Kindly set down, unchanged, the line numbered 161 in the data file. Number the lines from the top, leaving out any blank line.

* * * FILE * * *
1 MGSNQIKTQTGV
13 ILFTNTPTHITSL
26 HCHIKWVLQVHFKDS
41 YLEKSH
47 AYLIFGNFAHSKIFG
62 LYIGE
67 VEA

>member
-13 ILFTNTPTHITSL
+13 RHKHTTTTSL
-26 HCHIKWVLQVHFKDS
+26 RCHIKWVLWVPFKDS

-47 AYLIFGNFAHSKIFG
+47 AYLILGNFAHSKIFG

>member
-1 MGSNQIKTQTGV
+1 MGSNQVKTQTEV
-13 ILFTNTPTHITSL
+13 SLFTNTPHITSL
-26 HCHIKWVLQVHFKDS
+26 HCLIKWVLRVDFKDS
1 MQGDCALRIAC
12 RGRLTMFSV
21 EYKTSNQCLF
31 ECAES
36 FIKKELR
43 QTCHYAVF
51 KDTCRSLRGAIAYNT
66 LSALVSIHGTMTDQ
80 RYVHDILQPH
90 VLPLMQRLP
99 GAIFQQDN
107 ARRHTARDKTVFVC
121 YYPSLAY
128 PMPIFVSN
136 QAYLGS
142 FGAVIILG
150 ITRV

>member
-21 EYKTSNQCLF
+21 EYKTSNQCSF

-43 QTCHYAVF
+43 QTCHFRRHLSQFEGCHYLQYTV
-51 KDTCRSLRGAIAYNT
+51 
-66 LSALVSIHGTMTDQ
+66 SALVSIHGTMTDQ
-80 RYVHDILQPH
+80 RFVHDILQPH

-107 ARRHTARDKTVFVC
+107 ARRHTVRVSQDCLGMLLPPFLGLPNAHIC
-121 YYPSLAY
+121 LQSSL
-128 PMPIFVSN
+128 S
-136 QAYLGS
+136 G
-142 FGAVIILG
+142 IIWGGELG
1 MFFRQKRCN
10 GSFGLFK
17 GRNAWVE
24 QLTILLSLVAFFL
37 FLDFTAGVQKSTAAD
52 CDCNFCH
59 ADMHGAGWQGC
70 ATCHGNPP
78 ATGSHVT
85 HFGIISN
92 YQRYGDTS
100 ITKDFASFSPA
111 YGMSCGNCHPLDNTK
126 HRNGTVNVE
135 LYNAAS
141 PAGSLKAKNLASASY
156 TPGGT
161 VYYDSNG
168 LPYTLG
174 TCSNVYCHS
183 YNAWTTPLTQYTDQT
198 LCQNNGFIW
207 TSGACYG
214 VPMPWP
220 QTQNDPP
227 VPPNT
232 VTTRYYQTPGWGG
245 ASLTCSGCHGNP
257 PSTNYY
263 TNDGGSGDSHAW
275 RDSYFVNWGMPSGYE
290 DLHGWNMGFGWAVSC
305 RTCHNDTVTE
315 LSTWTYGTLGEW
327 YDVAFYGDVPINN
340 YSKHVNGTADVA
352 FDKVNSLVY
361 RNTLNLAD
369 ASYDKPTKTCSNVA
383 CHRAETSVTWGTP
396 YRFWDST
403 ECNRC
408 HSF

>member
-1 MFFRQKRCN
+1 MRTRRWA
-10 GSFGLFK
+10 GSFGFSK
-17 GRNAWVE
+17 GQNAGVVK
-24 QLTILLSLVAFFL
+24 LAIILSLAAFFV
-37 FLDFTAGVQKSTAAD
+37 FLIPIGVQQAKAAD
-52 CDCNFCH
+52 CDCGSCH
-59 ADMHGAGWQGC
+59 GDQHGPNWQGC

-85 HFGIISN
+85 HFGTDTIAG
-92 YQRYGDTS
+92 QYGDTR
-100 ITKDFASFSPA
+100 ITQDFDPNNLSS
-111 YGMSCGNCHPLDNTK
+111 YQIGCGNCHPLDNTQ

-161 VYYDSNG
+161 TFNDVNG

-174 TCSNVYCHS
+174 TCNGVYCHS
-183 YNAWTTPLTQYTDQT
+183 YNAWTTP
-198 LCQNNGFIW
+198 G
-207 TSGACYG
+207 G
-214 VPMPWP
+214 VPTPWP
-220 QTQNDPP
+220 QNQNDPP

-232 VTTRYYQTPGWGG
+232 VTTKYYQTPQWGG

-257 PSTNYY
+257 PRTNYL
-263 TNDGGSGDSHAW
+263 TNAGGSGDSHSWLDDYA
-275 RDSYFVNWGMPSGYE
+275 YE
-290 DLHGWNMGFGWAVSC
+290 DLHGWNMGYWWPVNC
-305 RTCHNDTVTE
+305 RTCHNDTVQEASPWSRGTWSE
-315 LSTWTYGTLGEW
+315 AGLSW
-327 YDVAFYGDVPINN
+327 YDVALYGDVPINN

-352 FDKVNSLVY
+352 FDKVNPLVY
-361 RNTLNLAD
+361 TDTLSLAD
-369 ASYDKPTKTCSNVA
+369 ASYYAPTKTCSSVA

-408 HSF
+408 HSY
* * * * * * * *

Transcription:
+369 ASYYAPTKTCSSVA